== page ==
Saturday, May 30, 2009

Job Hunting and Career Exploration

With the current economic crisis looming overhead, manifested in part by job layoffs and hiring freezes, it might be discouraging looking for employment during these bleak times. However, a San Francisco Chronicle article highlighted how libraries can assist you during this recession.

The Magazines & Newspaper Center, for instance, carries selected job-related periodicals that might help you locate employment opportunities, enhance your job-seeking skills, or give you ideas for new career opportunities:

California Job Journal - A weekly publication covering career and employment information for over 25 years, this newspaper contains job listings in northern California, a career calendar, brief articles on selected job markets, and more.

Career Opportunities News
- Published six times a year, this newsletter features career trends in the workplace, minority issues and resources, career news of special interest to women, reviews of new books on career guidance, reports on the latest salary information, and more.

Federal Jobs Digest - A bi-weekly newspaper featuring job recruitment opportunities. Each issue contains over 5000 current opening with the federal government in the United States and overseas in all occupations and career levels.

Jobs Available - A bi-weekly listing of public sector employment opportunities in California. Sample department include building inspection, city administration, finance and accounting, parks and recreation, and more.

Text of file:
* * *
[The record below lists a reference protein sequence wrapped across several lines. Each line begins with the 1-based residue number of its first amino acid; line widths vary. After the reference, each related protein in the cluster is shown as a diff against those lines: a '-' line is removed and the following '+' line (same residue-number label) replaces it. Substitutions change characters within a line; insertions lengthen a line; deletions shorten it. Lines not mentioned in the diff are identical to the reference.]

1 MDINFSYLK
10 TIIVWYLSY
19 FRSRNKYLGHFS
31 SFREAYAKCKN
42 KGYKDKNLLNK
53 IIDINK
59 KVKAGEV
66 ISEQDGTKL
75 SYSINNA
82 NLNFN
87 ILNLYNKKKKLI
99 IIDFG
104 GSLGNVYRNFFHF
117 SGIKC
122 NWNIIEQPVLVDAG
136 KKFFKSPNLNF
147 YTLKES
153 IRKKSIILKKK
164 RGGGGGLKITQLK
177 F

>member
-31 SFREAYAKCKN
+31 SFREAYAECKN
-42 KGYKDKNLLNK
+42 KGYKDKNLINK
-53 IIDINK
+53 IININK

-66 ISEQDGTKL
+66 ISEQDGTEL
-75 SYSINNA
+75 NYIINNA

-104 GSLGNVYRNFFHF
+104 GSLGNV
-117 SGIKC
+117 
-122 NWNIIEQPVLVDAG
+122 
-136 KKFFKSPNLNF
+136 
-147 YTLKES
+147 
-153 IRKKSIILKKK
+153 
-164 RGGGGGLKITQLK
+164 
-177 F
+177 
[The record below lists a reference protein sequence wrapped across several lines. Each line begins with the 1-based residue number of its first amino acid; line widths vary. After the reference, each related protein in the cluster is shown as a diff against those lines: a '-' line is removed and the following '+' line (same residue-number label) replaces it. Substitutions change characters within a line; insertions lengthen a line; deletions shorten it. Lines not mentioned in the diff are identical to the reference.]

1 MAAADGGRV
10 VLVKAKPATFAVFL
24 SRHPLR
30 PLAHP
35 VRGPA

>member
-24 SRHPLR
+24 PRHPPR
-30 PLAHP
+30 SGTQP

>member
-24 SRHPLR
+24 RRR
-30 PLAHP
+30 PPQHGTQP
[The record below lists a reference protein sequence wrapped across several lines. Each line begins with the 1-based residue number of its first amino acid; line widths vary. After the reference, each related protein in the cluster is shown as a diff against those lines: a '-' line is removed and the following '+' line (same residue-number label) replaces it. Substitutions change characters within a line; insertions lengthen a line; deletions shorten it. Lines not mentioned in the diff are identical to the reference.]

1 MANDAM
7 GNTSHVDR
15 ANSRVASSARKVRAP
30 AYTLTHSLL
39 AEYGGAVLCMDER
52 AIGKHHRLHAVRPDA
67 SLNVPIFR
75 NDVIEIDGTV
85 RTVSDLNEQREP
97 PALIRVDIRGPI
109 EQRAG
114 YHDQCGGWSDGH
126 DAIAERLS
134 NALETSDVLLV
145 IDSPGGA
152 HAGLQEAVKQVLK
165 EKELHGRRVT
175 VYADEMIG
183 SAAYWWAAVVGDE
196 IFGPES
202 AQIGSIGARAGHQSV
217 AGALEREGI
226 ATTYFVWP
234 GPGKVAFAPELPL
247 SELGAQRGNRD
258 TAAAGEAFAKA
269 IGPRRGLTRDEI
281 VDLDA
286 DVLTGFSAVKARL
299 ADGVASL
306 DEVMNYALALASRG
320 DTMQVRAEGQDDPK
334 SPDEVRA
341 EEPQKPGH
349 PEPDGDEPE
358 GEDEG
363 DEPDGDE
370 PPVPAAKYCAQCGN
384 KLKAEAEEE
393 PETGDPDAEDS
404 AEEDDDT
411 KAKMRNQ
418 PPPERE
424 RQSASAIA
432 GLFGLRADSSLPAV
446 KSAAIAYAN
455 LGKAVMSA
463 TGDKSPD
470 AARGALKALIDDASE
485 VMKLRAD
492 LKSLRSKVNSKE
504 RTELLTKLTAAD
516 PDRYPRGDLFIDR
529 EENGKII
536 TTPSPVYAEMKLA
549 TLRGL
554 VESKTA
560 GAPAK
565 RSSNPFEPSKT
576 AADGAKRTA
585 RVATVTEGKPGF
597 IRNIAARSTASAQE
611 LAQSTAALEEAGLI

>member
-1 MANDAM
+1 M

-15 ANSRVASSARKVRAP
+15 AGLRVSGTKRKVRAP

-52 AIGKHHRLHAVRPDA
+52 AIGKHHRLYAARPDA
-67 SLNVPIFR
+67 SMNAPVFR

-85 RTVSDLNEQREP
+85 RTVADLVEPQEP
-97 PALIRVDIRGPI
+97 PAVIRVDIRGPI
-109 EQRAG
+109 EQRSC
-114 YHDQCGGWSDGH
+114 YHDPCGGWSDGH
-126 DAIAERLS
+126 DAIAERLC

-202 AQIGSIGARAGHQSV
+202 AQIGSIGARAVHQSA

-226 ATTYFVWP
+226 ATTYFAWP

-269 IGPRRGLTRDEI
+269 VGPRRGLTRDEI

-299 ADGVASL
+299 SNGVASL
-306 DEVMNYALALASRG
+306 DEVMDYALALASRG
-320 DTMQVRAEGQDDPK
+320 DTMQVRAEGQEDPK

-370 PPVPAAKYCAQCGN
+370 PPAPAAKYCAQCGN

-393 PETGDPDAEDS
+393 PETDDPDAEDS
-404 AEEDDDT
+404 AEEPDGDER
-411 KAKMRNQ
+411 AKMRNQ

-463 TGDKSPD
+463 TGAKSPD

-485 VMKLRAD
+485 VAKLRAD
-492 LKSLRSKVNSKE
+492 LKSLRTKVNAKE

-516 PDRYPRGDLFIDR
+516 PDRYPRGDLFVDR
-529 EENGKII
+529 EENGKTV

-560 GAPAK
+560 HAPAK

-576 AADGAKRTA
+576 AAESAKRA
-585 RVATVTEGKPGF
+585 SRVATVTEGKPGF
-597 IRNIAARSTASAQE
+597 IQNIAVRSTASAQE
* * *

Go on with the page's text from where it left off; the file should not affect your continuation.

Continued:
For additional resources, try the Occupational Outlook Handbook to explore new careers and trends. Last but not least, you can also check the Jobs and Careers Center for additional tips on using the Internet for searching jobs and obtaining a list of periodic classes offered at the library.

As an added bonus, the San Francisco Public Library now offers an open computer lab for job seekers on Mondays, 10 a.m. to 2 p.m. and Tuesdays, 9 a.m. to 1 p.m. on the 5th Floor in the Main Library Training Center. So come let the library help you find your next job or career.

Saturday, May 23, 2009

Go Eco with the Ecocard

Are you going green yet? It wasn't too long ago in our April posting when we highlighted titles from our Magazines & Newspapers Center collection in honor of Earth Day. In that same month, we also launched our Green Stacks program. Since then, the library has been showcasing a series of programs and exhibits ranging from community gardens and photographs of the urban wilderness to green cleaning products and organic foods, many of which were planned in part by staff in our Wallace Stegner Environmental Center. Check our Green Stacks Events page for an ongoing list of programs and special events.

Next, prepare for the launching of a pilot project in producing our very first San Francisco Public Library ecocard. For a limited time, you can exchange your current plastic library card for a more eco-friendly one manufactured from a renewable and biodegradable resource. This card is just one of many elements in the Library's new Green Stacks program, dedicated to helping San Francisco go green with the assistance of SF Environment and Friends of the San Francisco Public Library.

Saturday, May 16, 2009

Subscription Survivors -- A few of our longest-running titles

Although we work hard here at the library to bring you the latest in online content, it's sometimes very rewarding to step back, take a deep breath, and look at the collection that our forbears have gathered over the years. And what a collection it is, particularly considering that library workers had to start from scratch after the 1906 earthquake and fire. Over the years, we've managed to acquire many titles reaching back well into the 19th century, a few of which we continue to subscribe to today. This was the inspiration for a very cursory survey of some of our longest-running titles here at the Magazines and Newspapers Center. Here are some of our favorite old-timers: